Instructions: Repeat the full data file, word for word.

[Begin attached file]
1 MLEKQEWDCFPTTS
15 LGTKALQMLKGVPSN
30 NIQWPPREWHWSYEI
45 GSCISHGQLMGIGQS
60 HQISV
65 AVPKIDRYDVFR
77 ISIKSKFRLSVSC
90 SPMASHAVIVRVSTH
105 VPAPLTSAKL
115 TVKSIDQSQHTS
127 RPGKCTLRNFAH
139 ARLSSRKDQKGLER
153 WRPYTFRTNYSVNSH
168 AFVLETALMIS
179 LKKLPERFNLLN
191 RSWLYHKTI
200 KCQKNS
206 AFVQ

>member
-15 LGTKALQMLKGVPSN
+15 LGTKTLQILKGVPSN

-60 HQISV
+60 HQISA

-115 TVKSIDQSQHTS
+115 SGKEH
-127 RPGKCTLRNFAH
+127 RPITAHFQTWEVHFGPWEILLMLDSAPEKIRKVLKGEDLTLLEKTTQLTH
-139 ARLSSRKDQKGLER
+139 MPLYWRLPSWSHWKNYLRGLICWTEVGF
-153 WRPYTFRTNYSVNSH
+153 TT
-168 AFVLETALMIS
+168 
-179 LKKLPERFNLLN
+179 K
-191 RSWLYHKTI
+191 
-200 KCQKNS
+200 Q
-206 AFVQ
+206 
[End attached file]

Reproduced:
1 MLEKQEWDCFPTTS
15 LGTKALQMLKGVPSN
30 NIQWPPREWHWSYEI
45 GSCISHGQLMGIGQS
60 HQISV
65 AVPKIDRYDVFR
77 ISIKSKFRLSVSC
90 SPMASHAVIVRVSTH
105 VPAPLTSAKL
115 TVKSIDQSQHTS
127 RPGKCTLRNFAH
139 ARLSSRKDQKGLER
153 WRPYTFRTNYSVNSH
168 AFVLETALMIS
179 LKKLPERFNLLN
191 RSWLYHKTI
200 KCQKNS
206 AFVQ

>member
-15 LGTKALQMLKGVPSN
+15 LGTKTLQILKGVPSN

-60 HQISV
+60 HQISA

-115 TVKSIDQSQHTS
+115 SGKEH
-127 RPGKCTLRNFAH
+127 RPITAHFQTWEVHFGPWEILLMLDSAPEKIRKVLKGEDLTLLEKTTQLTH
-139 ARLSSRKDQKGLER
+139 MPLYWRLPSWSHWKNYLRGLICWTEVGF
-153 WRPYTFRTNYSVNSH
+153 TT
-168 AFVLETALMIS
+168 
-179 LKKLPERFNLLN
+179 K
-191 RSWLYHKTI
+191 
-200 KCQKNS
+200 Q
-206 AFVQ
+206 